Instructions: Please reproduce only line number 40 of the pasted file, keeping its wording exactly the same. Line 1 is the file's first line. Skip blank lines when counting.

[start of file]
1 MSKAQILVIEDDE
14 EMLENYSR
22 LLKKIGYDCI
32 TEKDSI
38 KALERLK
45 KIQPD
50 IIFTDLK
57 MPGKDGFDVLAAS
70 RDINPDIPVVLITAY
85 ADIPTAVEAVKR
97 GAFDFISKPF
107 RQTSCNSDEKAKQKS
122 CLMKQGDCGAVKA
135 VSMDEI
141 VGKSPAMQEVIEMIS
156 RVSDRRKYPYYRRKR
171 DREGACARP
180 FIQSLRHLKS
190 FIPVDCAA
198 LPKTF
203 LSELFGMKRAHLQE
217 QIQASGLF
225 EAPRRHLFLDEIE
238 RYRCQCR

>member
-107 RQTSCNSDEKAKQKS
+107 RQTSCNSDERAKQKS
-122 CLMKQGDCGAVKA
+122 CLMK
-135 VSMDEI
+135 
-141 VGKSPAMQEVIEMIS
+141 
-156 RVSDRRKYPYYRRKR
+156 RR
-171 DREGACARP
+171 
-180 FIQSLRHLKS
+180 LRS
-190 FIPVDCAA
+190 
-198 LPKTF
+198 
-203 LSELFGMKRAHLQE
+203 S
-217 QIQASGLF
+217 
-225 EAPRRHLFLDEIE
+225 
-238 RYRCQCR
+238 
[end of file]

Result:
-190 FIPVDCAA